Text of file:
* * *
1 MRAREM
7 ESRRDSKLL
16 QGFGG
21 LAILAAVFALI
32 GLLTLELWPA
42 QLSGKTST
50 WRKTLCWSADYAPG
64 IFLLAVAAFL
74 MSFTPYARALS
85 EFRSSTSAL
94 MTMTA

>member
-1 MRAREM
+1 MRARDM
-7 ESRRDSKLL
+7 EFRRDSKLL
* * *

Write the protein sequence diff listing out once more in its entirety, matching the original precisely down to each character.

1 MRAREM
7 ESRRDSKLL
16 QGFGG
21 LAILAAVFALI
32 GLLTLELWPA
42 QLSGKTST
50 WRKTLCWSADYAPG
64 IFLLAVAAFL
74 MSFTPYARALS
85 EFRSSTSAL
94 MTMTA

>member
-1 MRAREM
+1 MRARDM
-7 ESRRDSKLL
+7 EFRRDSKLL